I use Nik plugins with Aperture. When you select one of the Nik plugins out of Aperture the plugin creates a Tiff file. When you finish with that plugin Aperture keeps that file as a Tiff. Any further edits with the Nik plugins wil change that Tiff file. In Aperture the original file is never edited directly.

    IMHO, the Nik Collective Suite for $199 is a great deal. You get Define, Viveza, Color Efex Pro 4.0, Silver Efex Pro, HDR Pro, and Shapener Pro.

    I use all of these.
     
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  18. BBW

    BBW Administrator Emeritus S.C. Charter Member

    Jul 7, 2010
    betwixt and between
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    BB
    Same with Lightroom, Duane and I, obviously, concur.:thumbup:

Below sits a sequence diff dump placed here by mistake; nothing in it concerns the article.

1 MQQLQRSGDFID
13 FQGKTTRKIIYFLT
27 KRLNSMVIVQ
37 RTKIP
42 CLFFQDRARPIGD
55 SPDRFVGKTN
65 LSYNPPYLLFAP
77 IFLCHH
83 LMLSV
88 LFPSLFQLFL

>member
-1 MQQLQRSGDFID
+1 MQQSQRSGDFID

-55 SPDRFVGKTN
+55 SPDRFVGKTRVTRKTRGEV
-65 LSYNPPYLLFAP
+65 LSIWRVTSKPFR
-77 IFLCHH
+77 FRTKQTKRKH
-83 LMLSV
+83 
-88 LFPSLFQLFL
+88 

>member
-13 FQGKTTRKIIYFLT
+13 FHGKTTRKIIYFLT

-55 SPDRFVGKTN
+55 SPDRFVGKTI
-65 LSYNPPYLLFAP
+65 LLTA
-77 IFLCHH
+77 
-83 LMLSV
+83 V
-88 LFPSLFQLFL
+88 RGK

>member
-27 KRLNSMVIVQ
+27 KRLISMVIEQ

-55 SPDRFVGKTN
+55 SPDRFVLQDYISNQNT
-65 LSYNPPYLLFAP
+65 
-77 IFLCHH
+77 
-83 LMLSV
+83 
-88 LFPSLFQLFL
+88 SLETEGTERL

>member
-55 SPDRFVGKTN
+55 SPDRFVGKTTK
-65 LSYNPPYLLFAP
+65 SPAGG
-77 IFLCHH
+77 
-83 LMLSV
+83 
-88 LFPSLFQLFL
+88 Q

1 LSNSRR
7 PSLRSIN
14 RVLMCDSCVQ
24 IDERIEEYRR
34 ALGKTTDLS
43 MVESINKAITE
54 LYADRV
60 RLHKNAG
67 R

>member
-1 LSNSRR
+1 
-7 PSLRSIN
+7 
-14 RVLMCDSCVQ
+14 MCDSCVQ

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  19. Amin Sabet

    Amin Sabet Administrator Moderator

    Jul 3, 2010
    Other than realistic grain and the frames, I think anything which I can do in SEP can be done in LR by someone with the LR skills to pull it off. However, I am not skilled enough with LR to replicate what I do in SEP, at least not in a reasonable amount of time, so I use SEP.
     
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  20. krugorg

    krugorg SC All-Pro

    Sep 26, 2011
    Minnesota USA
    Real Name:
    Kyle Krug
    I would echo what some others have said - probably worth it just for the time savings.

    Do you already have some of their other products? If not, I was going to say that with the discount, the complete package makes sense (I think $270ish). I also really love Color Efex 4, have started using their NR tool a bit and use HDR Efex Pro more than I should. Nik makes some cool stuff.